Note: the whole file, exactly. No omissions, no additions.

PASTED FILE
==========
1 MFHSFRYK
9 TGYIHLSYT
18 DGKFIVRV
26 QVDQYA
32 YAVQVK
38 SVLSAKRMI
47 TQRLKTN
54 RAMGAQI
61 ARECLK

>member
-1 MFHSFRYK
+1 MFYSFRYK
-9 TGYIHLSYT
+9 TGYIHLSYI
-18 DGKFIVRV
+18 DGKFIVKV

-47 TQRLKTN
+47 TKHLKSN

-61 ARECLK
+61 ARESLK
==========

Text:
1 MFHSFRYK
9 TGYIHLSYT
18 DGKFIVRV
26 QVDQYA
32 YAVQVK
38 SVLSAKRMI
47 TQRLKTN
54 RAMGAQI
61 ARECLK

>member
-1 MFHSFRYK
+1 MFYSFRYK
-9 TGYIHLSYT
+9 TGYIHLSYI
-18 DGKFIVRV
+18 DGKFIVKV

-47 TQRLKTN
+47 TKHLKSN

-61 ARECLK
+61 ARESLK